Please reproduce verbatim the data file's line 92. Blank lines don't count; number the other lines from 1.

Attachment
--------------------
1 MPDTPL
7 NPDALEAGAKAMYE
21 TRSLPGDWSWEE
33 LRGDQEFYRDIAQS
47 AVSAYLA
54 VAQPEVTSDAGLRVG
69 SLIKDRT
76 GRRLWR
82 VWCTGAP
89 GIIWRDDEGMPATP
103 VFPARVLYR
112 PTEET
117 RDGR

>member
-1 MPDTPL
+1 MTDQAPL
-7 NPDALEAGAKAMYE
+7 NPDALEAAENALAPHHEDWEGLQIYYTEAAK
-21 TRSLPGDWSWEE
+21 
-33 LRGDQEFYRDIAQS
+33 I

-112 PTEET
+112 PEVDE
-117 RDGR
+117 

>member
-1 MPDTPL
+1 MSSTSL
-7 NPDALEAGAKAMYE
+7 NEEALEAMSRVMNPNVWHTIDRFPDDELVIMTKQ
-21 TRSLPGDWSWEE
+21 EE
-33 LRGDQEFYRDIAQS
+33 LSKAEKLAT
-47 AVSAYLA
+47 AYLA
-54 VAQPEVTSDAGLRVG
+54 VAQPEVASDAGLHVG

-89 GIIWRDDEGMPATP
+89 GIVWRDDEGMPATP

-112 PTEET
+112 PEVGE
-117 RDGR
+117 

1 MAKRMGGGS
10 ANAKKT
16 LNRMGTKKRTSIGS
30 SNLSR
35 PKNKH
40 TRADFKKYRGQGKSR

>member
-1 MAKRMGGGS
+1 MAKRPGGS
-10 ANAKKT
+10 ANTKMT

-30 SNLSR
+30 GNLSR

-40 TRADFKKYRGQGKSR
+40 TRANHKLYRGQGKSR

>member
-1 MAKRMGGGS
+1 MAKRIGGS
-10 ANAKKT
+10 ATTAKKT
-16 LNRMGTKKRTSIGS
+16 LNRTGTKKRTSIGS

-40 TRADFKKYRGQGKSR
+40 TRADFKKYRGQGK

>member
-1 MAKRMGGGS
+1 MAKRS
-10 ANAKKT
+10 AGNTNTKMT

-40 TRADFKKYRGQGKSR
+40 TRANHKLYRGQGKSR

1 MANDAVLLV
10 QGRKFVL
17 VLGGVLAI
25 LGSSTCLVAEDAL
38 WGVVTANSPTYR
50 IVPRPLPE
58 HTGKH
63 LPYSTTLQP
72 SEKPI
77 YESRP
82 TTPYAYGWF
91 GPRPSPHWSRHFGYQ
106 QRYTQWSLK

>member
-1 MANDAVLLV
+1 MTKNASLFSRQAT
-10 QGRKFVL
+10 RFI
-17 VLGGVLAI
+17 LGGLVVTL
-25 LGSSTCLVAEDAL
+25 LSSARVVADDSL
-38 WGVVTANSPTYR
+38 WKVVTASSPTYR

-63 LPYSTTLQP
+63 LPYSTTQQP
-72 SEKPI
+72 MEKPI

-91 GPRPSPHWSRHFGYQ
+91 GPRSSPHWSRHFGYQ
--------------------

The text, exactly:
+1 MTKNASLFSRQAT